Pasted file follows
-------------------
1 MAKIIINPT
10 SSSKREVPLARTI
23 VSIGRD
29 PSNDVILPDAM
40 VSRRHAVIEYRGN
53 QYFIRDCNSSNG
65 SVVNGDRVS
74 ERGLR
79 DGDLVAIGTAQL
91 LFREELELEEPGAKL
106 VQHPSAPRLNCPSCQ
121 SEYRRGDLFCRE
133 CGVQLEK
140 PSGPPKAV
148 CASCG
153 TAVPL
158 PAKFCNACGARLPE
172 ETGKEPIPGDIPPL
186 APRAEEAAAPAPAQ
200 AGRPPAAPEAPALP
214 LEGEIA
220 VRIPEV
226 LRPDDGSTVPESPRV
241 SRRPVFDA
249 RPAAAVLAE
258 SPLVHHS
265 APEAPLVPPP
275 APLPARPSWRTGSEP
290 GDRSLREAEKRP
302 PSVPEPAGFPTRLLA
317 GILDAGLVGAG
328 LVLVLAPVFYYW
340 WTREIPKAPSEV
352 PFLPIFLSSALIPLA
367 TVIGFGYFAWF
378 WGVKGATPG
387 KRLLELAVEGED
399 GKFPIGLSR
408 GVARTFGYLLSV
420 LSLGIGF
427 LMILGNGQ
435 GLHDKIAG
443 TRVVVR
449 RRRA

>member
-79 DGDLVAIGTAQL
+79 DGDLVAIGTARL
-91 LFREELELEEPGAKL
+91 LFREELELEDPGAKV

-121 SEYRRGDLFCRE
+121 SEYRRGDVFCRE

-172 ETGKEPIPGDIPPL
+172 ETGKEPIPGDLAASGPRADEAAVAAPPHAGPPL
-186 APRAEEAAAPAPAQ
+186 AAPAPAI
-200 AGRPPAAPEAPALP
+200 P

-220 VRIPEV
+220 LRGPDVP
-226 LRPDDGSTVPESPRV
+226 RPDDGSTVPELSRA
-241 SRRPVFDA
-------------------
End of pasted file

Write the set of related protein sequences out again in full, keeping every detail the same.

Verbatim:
1 MAKIIINPT
10 SSSKREVPLARTI
23 VSIGRD
29 PSNDVILPDAM
40 VSRRHAVIEYRGN
53 QYFIRDCNSSNG
65 SVVNGDRVS
74 ERGLR
79 DGDLVAIGTAQL
91 LFREELELEEPGAKL
106 VQHPSAPRLNCPSCQ
121 SEYRRGDLFCRE
133 CGVQLEK
140 PSGPPKAV
148 CASCG
153 TAVPL
158 PAKFCNACGARLPE
172 ETGKEPIPGDIPPL
186 APRAEEAAAPAPAQ
200 AGRPPAAPEAPALP
214 LEGEIA
220 VRIPEV
226 LRPDDGSTVPESPRV
241 SRRPVFDA
249 RPAAAVLAE
258 SPLVHHS
265 APEAPLVPPP
275 APLPARPSWRTGSEP
290 GDRSLREAEKRP
302 PSVPEPAGFPTRLLA
317 GILDAGLVGAG
328 LVLVLAPVFYYW
340 WTREIPKAPSEV
352 PFLPIFLSSALIPLA
367 TVIGFGYFAWF
378 WGVKGATPG
387 KRLLELAVEGED
399 GKFPIGLSR
408 GVARTFGYLLSV
420 LSLGIGF
427 LMILGNGQ
435 GLHDKIAG
443 TRVVVR
449 RRRA

>member
-79 DGDLVAIGTAQL
+79 DGDLVAIGTARL
-91 LFREELELEEPGAKL
+91 LFREELELEDPGAKV

-121 SEYRRGDLFCRE
+121 SEYRRGDVFCRE

-172 ETGKEPIPGDIPPL
+172 ETGKEPIPGDLAASGPRADEAAVAAPPHAGPPL
-186 APRAEEAAAPAPAQ
+186 AAPAPAI
-200 AGRPPAAPEAPALP
+200 P

-220 VRIPEV
+220 LRGPDVP
-226 LRPDDGSTVPESPRV
+226 RPDDGSTVPELSRA
-241 SRRPVFDA